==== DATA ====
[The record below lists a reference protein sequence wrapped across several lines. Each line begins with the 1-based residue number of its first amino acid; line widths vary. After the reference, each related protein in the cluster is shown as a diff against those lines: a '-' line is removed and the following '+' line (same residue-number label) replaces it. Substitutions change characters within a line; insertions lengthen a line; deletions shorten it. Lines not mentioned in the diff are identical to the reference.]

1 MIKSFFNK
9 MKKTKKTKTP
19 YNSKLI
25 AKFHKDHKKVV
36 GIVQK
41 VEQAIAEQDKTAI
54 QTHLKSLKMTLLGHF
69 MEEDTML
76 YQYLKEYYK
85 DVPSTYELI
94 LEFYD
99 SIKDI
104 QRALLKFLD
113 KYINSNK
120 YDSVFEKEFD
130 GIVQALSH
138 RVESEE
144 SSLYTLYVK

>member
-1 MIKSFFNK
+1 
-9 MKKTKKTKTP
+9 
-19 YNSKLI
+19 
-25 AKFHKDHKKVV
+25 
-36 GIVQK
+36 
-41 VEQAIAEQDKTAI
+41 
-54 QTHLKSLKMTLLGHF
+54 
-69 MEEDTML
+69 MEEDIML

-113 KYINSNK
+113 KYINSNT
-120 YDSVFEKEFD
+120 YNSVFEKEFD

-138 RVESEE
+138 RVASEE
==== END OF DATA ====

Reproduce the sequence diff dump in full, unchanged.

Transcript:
[The record below lists a reference protein sequence wrapped across several lines. Each line begins with the 1-based residue number of its first amino acid; line widths vary. After the reference, each related protein in the cluster is shown as a diff against those lines: a '-' line is removed and the following '+' line (same residue-number label) replaces it. Substitutions change characters within a line; insertions lengthen a line; deletions shorten it. Lines not mentioned in the diff are identical to the reference.]

1 MIKSFFNK
9 MKKTKKTKTP
19 YNSKLI
25 AKFHKDHKKVV
36 GIVQK
41 VEQAIAEQDKTAI
54 QTHLKSLKMTLLGHF
69 MEEDTML
76 YQYLKEYYK
85 DVPSTYELI
94 LEFYD
99 SIKDI
104 QRALLKFLD
113 KYINSNK
120 YDSVFEKEFD
130 GIVQALSH
138 RVESEE
144 SSLYTLYVK

>member
-1 MIKSFFNK
+1 
-9 MKKTKKTKTP
+9 
-19 YNSKLI
+19 
-25 AKFHKDHKKVV
+25 
-36 GIVQK
+36 
-41 VEQAIAEQDKTAI
+41 
-54 QTHLKSLKMTLLGHF
+54 
-69 MEEDTML
+69 MEEDIML

-113 KYINSNK
+113 KYINSNT
-120 YDSVFEKEFD
+120 YNSVFEKEFD

-138 RVESEE
+138 RVASEE